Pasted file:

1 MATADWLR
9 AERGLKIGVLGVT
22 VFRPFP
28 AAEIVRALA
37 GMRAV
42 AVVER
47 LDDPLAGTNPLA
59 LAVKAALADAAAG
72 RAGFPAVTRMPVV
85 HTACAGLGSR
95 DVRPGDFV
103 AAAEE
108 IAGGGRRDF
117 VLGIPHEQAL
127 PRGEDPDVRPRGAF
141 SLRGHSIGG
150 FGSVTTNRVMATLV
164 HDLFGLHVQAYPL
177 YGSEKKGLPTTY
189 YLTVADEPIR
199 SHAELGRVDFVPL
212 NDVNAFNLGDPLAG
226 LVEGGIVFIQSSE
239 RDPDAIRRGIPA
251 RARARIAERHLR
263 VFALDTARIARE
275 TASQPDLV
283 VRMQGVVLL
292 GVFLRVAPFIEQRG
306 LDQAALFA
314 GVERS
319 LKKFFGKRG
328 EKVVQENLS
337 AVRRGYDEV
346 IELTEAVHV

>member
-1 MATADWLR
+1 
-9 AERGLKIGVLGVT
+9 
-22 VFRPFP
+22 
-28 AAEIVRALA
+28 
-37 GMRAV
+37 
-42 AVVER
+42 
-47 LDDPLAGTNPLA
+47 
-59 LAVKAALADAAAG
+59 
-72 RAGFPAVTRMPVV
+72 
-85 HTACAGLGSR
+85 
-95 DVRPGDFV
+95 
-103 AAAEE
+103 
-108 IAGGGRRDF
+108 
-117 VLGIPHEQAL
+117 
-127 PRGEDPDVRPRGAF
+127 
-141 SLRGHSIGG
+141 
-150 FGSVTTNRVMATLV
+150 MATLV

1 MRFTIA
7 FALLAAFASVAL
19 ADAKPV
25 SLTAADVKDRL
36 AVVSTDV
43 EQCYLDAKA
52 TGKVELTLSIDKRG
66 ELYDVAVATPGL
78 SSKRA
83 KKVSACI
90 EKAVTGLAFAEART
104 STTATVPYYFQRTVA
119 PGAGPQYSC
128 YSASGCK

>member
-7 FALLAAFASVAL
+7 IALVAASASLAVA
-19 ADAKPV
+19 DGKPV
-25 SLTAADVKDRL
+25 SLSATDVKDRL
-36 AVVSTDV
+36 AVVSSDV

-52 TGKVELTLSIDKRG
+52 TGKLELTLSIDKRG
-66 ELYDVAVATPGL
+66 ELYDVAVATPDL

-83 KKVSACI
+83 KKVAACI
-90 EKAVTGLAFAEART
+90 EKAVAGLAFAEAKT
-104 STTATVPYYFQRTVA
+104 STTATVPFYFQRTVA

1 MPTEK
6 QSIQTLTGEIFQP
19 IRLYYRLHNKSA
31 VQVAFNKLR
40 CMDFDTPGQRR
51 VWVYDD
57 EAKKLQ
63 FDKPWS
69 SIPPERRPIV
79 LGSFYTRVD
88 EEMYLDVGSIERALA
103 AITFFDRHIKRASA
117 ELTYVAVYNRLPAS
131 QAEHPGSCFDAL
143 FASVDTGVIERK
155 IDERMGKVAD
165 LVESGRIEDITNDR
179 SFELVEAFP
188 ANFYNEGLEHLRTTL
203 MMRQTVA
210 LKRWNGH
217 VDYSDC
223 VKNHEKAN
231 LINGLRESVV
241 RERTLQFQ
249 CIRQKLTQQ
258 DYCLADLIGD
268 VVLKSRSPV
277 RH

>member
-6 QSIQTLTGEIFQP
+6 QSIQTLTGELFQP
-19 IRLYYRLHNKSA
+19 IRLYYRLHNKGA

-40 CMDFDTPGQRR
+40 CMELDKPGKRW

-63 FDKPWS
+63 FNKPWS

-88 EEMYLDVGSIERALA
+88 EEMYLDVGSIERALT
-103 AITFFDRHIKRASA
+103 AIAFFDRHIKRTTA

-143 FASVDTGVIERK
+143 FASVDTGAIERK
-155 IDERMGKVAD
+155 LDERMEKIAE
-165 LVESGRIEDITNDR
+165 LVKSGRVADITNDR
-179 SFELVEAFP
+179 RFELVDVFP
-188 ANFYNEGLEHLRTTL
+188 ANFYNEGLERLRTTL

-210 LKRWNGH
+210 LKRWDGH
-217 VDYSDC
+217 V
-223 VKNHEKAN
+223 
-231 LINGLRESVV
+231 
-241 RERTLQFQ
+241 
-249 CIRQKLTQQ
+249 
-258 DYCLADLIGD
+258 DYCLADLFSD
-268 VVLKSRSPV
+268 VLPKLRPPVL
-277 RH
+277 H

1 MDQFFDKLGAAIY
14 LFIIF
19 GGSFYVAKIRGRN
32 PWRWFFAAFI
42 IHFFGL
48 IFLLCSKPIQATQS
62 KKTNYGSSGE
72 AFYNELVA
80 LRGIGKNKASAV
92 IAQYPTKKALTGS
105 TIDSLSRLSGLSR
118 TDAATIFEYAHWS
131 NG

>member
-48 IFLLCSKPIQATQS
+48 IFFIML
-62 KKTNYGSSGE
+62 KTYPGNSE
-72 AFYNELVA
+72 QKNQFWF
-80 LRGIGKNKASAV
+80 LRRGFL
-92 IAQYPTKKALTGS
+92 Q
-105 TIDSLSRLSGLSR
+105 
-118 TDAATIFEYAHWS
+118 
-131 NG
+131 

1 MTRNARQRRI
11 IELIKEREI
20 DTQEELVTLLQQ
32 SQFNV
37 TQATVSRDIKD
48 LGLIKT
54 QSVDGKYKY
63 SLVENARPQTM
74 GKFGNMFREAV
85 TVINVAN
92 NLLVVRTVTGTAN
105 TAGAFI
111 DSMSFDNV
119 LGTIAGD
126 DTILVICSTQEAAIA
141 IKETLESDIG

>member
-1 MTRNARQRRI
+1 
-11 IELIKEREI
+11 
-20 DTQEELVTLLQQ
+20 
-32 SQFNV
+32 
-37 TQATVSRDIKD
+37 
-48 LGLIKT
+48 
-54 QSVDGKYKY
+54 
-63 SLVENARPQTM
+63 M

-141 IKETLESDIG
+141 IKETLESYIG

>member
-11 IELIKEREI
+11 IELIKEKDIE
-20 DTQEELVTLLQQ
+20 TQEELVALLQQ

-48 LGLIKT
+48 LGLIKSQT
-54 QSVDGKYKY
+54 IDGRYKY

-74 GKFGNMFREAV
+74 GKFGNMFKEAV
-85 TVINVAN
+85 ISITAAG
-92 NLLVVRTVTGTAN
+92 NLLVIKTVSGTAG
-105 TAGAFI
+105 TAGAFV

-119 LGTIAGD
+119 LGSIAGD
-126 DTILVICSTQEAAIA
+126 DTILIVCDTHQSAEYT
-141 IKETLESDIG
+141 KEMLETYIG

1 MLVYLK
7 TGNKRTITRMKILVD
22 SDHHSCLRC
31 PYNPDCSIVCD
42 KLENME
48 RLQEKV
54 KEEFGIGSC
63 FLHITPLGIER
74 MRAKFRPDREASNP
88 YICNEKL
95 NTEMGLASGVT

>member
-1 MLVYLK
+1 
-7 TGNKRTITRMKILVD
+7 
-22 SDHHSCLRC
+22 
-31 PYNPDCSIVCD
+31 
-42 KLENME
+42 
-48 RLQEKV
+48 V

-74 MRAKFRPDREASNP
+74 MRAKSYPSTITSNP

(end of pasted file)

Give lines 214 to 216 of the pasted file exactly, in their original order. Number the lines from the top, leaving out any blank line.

92 NLLVVRTVTGTAN
105 TAGAFI
111 DSMSFDNV